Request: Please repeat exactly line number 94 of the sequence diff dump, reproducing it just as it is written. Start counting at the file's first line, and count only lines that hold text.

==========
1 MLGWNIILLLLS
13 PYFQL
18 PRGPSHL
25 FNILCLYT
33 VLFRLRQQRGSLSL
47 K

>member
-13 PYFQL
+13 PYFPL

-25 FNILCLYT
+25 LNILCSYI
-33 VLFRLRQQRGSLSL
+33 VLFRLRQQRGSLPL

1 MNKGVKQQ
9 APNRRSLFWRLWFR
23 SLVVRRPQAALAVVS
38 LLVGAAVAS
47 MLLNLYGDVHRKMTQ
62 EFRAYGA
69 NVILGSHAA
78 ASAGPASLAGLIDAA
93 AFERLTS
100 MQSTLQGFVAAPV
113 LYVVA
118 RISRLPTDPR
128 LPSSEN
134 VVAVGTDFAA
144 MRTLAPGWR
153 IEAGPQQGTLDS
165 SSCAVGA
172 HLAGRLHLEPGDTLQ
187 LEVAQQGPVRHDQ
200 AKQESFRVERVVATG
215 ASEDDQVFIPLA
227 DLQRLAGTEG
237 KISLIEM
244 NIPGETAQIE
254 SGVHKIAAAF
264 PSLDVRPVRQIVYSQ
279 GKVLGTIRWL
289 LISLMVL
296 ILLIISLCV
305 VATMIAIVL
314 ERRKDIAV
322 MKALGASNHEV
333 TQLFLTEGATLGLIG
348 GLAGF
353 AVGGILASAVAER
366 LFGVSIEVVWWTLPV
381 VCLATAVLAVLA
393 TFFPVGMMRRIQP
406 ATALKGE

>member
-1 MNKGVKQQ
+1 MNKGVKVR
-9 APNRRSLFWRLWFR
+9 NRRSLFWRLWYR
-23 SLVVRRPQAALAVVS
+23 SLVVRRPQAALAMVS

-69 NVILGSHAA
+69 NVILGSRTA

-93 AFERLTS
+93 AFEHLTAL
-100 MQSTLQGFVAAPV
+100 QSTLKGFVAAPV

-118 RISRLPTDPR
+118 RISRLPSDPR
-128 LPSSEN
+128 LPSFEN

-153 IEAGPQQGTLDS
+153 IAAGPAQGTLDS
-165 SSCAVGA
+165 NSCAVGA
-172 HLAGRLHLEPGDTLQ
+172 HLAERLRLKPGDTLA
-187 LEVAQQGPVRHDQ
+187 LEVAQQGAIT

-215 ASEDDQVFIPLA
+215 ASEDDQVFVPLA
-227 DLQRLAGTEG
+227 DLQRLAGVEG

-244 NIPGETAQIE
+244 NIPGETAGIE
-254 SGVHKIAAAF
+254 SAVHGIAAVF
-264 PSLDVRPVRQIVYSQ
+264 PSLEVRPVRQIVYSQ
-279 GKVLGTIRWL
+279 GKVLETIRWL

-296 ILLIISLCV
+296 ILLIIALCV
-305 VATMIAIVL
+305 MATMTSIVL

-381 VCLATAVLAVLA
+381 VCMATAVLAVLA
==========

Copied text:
-381 VCLATAVLAVLA